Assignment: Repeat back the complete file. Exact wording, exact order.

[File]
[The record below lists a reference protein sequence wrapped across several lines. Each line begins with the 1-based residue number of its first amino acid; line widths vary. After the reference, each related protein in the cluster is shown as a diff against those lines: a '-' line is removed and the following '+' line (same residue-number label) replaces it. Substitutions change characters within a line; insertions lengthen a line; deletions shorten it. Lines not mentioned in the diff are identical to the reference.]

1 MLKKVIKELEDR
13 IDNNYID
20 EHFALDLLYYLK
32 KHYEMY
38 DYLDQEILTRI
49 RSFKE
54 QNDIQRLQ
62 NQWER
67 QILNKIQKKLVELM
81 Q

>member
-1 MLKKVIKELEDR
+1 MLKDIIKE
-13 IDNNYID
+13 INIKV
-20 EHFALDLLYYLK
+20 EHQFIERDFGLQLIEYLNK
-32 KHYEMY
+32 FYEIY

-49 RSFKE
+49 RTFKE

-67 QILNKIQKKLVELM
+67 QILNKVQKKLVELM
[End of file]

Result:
[The record below lists a reference protein sequence wrapped across several lines. Each line begins with the 1-based residue number of its first amino acid; line widths vary. After the reference, each related protein in the cluster is shown as a diff against those lines: a '-' line is removed and the following '+' line (same residue-number label) replaces it. Substitutions change characters within a line; insertions lengthen a line; deletions shorten it. Lines not mentioned in the diff are identical to the reference.]

1 MLKKVIKELEDR
13 IDNNYID
20 EHFALDLLYYLK
32 KHYEMY
38 DYLDQEILTRI
49 RSFKE
54 QNDIQRLQ
62 NQWER
67 QILNKIQKKLVELM
81 Q

>member
-1 MLKKVIKELEDR
+1 MLKDIIKE
-13 IDNNYID
+13 INIKV
-20 EHFALDLLYYLK
+20 EHQFIERDFGLQLIEYLNK
-32 KHYEMY
+32 FYEIY

-49 RSFKE
+49 RTFKE

-67 QILNKIQKKLVELM
+67 QILNKVQKKLVELM